remembyte - experiments in human-memorable byte arrays
DISCLAIMER: Much of this is aspirational, all code is alpha at the moment, and until there is a real release, the code might not even build.
The problem: it's really hard to remember
16:27:ac:a5:76:28:2d:36:63:1b:56:4d:eb:df:a6:48 (which happens to represent GitHub's RSA SSH host key fingerprint, at the time of this writing).
This project was born out of a frustration when setting up a new computer for the first time, and a desire to learn some C. For now, it's just for fun.
remembyte is designed to be extensible. Currently it supports connecting to an SSH server and displaying host key fingerprints, or being passed a hex value on the command line. Eventually, it will also support connecting to a TLS server (HTTPS, etc) and displaying TLS certificate fingerprints, being piped a hex value, and possibly being passed a large string containing hex values intermingled with other data that it would parse out.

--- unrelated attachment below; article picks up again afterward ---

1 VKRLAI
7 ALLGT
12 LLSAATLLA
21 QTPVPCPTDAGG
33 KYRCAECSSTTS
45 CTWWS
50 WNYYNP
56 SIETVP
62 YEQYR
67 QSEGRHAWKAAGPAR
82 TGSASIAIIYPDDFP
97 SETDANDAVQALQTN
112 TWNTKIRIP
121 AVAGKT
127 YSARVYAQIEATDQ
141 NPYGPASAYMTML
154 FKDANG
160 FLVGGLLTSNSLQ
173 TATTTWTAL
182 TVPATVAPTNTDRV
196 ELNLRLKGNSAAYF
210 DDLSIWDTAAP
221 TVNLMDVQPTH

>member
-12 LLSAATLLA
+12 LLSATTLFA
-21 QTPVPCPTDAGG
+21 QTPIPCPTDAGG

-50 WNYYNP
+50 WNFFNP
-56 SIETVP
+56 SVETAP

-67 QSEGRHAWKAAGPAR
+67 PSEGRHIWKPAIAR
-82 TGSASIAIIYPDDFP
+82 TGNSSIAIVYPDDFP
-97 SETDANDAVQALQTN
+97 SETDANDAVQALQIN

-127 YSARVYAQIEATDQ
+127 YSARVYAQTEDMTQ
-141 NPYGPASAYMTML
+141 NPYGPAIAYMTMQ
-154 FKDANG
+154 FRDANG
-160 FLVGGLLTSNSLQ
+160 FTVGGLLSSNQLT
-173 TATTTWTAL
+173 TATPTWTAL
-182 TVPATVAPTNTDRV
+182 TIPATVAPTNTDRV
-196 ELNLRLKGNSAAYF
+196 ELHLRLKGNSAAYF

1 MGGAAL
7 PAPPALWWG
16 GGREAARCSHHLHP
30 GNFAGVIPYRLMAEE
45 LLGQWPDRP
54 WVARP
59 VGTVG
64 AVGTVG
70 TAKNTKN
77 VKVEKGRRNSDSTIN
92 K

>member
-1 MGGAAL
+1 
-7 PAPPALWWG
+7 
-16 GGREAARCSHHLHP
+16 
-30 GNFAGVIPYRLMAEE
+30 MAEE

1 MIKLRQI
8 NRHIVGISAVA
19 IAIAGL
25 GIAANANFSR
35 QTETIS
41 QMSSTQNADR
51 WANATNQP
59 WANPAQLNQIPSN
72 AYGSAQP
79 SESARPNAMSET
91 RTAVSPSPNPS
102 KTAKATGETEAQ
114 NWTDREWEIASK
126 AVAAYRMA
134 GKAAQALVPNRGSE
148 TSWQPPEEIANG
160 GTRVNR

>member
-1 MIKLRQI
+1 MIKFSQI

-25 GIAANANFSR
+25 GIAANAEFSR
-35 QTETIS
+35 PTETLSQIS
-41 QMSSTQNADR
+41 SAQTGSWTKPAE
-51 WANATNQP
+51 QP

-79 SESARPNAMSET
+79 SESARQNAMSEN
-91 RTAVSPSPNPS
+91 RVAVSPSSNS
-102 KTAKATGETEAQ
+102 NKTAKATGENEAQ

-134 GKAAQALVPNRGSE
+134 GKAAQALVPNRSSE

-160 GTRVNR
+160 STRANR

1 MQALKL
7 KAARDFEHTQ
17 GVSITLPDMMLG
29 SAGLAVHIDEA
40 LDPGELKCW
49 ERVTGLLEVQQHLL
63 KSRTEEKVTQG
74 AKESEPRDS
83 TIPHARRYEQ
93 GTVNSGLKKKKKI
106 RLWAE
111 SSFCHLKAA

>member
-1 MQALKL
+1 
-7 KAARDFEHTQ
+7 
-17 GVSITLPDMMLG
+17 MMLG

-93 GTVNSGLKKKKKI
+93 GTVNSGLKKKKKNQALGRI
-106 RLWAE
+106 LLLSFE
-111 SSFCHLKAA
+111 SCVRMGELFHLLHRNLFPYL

Its display system is also designed to be extensible. Currently it can display byte array representations of the emoji and PGP wordlist mappings listed above, but eventually I would like to experiment with combinations (noun list, verb list, object list - remember sentences! etc) and other mapping types.
See the todo document for the current status, and a roadmap of planned features.
There is a default
Makefile that may work for you. In that case, simply run
If it doesn't, create a new makefile that sets variables and then includes the default makefile, and then tell make to use that file with
make -f new_makefile.
See the comments at the top of the default
Makefile for more information.
I currently build for
clang on Mac OS X and Linux. Eventually, I'd like to find a way to build for multiple platforms and C compilers, including on Windows (for certain) using MSVC (not for certain). I would like to avoid an eldritch
remembyte -h for help.